By Greg Drobny
“Sometimes the most vulnerable child needs a little help. Not just from a loving teacher or a loving parent, but that there is a government that stands behind her and says, ‘you matter!'”
These were the words of SEN Cory Booker from New Jersey last night during the filibuster/protest over the nomination of Betsy DeVos to head the Department of Education. The filibuster represents an interesting level of opposition for a cabinet position that rarely attracts much attention. The political left has, for good or ill, come together in their insistence that DeVos is basically the worst thing that could ever happen to the world of education.
You know what? I don’t have an opinion on her one way or another. I’ll be completely honest and state that I haven’t put much research into whether or not she’s the imbecile that many are claiming (except that I did note her “grizzly bear” comment was taken wildly out of context by the media–so much for being worried about fake news, eh?). So I’m not here to convince you one way or another about her.
But what I find fascinating about all of this is how blatantly misguided much of her opposition seems to be, which appears to result from a failure to answer the real questions about education. Although I don’t know a lot about DeVos, I do know a fair bit about that subject.
Take, as an example, the quote at the top of the page from SEN Booker. That and the other statements from Senate Democrats imply a desperate need for a strong and heavy-handed government presence in the field of education. But is there any evidence whatsoever that this is a correct line of thought?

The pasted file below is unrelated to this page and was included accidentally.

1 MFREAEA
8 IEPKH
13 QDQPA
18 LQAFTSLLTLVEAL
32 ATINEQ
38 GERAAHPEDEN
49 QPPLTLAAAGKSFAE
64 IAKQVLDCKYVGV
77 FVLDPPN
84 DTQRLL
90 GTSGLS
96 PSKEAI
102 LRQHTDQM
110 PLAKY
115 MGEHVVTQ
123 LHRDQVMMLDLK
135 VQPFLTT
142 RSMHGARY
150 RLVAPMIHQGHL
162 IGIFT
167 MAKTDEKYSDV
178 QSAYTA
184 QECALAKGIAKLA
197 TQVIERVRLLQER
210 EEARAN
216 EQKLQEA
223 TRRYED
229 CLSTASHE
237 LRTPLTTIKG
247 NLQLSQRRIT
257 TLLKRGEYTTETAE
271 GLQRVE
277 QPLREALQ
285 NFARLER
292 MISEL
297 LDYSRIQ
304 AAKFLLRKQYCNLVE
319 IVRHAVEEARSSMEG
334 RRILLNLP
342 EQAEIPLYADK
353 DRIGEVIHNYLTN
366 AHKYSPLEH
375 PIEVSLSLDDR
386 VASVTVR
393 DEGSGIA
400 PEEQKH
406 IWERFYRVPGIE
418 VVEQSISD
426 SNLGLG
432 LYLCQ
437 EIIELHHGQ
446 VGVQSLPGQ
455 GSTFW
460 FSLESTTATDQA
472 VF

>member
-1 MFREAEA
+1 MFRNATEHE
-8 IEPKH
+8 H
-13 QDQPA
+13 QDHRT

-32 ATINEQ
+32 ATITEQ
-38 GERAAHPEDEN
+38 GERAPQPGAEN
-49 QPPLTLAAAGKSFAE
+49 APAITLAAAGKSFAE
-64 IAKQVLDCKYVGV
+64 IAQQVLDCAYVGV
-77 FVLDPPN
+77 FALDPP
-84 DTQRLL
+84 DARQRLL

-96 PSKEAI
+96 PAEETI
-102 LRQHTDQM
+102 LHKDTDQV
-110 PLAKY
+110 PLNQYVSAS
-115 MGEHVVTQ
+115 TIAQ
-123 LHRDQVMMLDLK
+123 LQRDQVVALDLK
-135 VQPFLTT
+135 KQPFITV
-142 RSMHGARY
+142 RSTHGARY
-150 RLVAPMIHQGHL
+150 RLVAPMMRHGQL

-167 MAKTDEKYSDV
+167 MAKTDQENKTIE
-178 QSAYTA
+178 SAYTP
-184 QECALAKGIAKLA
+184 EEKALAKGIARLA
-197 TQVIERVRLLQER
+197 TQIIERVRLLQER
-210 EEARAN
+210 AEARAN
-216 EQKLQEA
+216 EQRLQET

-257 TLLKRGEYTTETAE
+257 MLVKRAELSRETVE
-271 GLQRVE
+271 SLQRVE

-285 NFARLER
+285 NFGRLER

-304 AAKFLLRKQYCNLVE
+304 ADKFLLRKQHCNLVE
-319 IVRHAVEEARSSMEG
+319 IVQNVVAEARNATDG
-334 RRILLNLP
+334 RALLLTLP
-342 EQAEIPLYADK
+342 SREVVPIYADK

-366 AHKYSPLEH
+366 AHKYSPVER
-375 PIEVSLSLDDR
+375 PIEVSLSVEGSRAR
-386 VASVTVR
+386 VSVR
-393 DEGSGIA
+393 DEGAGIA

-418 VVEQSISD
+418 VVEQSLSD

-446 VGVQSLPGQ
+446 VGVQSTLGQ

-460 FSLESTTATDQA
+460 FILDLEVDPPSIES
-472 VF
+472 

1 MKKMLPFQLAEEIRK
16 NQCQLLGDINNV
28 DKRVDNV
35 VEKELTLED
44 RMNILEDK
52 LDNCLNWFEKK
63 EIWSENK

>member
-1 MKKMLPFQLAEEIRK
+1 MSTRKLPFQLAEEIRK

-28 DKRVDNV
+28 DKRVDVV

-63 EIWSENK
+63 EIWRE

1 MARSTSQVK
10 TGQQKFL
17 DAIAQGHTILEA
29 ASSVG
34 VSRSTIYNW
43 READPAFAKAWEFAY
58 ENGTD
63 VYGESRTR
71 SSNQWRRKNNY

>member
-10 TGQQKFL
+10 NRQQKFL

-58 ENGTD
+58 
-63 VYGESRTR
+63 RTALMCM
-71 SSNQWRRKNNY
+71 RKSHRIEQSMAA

Short answer: no.
Long answer: no, with graphs, charts, and economic analysis.
For those not wanting to click on a link, here’s the short version: “progress” in education essentially flat-lined years ago. We are dumping more and more federal and state tax dollars into it every year and the results of this increase in spending is very, very clear.
Which brings us to the question that seems to be lurking underneath this protest of DeVos: why do we want to keep doing what we’re doing? Maybe she’s never been a teacher, maybe she doesn’t understand the intricacies of public schooling, and maybe she isn’t the best person for the job; but do we need another individual doing the same things they’ve been doing since 1979 when it’s not working?
Look at it this way. Let’s imagine there’s a hospital and it is run by nothing but doctors, all the way to the top. The CEO is a surgeon. But now imagine that this hospital is failing to save lives and, in the process, hemorrhaging money. Do you, A) find another surgeon after the last 10 have done the same thing, or B) maybe find someone with some expertise in business instead of medicine?
Again, it’s important to note here that I’m not defending DeVos at all. She may very well be a complete rube; I really don’t know. But what I do know is that the Department of Education is a giant sucking black hole of tax dollars that fails at the most fundamental tasks it is designed for. So maybe it’s time for something radically different?